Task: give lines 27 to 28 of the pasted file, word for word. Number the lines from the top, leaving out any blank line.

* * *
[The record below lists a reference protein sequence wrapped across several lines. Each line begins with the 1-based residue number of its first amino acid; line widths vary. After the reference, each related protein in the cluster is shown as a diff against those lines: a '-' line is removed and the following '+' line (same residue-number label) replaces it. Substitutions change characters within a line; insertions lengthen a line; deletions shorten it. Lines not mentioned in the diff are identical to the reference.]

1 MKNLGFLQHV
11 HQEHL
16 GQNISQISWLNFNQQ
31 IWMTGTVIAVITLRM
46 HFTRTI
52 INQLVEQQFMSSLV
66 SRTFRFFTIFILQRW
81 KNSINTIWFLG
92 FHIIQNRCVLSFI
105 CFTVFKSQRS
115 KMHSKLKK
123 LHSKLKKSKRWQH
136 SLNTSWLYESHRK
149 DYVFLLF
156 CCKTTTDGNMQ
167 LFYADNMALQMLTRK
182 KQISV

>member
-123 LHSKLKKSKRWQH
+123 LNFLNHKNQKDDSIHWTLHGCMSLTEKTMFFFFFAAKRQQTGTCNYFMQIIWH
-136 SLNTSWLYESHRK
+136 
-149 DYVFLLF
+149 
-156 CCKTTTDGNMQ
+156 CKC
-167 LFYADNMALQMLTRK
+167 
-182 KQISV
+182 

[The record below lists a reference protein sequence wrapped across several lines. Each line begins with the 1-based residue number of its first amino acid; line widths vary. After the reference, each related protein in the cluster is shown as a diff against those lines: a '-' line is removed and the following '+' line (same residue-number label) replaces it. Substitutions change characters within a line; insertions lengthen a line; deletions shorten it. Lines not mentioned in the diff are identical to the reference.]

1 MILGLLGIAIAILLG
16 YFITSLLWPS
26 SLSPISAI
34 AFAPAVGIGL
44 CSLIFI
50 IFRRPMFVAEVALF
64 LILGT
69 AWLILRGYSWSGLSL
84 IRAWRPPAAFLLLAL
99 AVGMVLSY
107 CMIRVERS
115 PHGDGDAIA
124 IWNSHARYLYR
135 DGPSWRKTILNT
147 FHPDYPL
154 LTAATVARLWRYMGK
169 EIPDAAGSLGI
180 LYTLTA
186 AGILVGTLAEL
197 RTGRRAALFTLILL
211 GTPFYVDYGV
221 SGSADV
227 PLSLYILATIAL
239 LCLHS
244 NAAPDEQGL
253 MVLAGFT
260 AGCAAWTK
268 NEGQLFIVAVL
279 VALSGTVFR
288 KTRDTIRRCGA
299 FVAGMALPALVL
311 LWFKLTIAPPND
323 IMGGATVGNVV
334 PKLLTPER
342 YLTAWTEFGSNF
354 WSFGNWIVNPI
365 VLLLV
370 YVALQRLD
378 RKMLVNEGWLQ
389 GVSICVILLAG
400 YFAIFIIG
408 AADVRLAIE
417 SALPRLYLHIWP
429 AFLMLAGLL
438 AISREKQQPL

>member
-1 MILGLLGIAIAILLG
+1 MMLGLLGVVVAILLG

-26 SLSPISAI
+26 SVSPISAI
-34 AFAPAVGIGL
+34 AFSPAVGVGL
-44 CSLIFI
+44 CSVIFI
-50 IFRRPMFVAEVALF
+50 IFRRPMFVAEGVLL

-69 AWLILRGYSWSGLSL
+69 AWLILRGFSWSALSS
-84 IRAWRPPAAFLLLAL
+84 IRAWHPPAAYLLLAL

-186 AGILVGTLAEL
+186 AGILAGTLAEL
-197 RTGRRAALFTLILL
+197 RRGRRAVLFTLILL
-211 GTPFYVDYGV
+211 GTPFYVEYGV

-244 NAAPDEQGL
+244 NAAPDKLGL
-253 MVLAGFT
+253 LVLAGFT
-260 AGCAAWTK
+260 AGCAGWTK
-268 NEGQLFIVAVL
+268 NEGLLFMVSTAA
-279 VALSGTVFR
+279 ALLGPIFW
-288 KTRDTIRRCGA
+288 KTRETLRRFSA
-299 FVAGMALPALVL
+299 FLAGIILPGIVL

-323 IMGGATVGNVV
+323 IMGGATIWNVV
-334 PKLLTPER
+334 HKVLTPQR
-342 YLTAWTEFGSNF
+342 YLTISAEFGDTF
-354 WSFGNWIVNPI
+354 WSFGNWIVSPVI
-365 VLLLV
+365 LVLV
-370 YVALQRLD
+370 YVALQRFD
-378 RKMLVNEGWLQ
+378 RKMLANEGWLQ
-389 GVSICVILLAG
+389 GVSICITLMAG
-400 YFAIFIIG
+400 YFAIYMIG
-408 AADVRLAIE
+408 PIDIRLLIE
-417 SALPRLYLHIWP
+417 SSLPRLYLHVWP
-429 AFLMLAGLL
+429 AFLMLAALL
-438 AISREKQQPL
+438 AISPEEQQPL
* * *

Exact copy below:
+156 CKC
-167 LFYADNMALQMLTRK